If Congress finds that it must impose broadened restrictions on alien scientists, the Committee could include a special provision regarding registration by aliens and/or by the facility at which they work. Such a specific statement would alert authorities to the identity and presence of an alien at a facility and permit a greater degree of scrutiny. Finally, if Congress decides to retain a general prohibition, it should modify the current waiver language ("expertise valuable to the United States regarding select agents") to permit the Secretary to include other categories that the Secretary finds to be "in the interest of the United States."
2. Testing of Drug Abusers. The definition of "restricted persons" in H.R. 3160 refers to 18 U.S.C. § 922(g) that, in turn, includes any person "who is an unlawful user of or addicted to any controlled substance." The ASM assumes that inclusion of this category of individuals within the meaning of restricted persons will not require mandatory pre-employment or on-going drug testing of employees. If Congress intends to require mandatory drug testing, it should do so explicitly rather than through reference to 18 U.S.C. § 922(g).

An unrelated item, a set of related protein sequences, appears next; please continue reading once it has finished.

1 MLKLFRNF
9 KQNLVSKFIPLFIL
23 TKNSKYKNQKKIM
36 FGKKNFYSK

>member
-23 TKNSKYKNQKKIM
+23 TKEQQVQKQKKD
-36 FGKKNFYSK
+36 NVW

Current legislative proposals establish very substantial civil penalties for individuals or entities that violate regulations on the shipment, receipt, or possession of select agents. These penalties may reach $250,000 on individuals and $500,000 on any other person. The present regulations governing shipment and receipt of select agents provide for a criminal fine or penalty for violations of the regulations. To the best of the ASM's information, no prosecution has occurred under this provision. Of course, there is a substantial difference between a criminal prosecution under a "reasonable doubt" standard of proof and the imposition of a civil penalty.